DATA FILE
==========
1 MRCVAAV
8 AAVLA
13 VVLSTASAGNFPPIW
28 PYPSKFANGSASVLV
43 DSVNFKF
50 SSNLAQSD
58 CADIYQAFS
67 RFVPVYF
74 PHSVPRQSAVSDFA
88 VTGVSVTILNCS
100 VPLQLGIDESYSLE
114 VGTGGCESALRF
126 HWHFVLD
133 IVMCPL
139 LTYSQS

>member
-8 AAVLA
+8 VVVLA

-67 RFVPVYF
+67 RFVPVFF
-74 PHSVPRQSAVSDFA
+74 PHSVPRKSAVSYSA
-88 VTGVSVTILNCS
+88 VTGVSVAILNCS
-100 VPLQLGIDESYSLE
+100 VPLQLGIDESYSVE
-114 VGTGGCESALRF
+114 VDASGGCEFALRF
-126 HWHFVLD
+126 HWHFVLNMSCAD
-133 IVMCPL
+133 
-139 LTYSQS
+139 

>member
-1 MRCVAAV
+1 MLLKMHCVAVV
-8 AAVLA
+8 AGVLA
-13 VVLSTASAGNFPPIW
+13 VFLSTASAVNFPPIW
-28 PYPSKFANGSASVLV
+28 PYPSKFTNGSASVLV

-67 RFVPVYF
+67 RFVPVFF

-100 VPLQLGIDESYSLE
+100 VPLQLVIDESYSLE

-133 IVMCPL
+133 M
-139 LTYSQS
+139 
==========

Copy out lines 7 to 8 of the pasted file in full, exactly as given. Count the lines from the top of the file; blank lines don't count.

58 CADIYQAFS
67 RFVPVYF